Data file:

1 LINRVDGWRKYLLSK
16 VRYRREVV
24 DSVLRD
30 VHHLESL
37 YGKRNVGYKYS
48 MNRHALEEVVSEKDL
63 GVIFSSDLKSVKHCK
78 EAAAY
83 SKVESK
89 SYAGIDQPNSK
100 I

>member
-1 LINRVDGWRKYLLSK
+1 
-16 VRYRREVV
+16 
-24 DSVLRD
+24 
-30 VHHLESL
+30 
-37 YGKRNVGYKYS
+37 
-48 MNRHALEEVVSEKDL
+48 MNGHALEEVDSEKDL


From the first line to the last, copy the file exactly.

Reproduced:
1 LINRVDGWRKYLLSK
16 VRYRREVV
24 DSVLRD
30 VHHLESL
37 YGKRNVGYKYS
48 MNRHALEEVVSEKDL
63 GVIFSSDLKSVKHCK
78 EAAAY
83 SKVESK
89 SYAGIDQPNSK
100 I

>member
-1 LINRVDGWRKYLLSK
+1 
-16 VRYRREVV
+16 
-24 DSVLRD
+24 
-30 VHHLESL
+30 
-37 YGKRNVGYKYS
+37 
-48 MNRHALEEVVSEKDL
+48 MNGHALEEVDSEKDL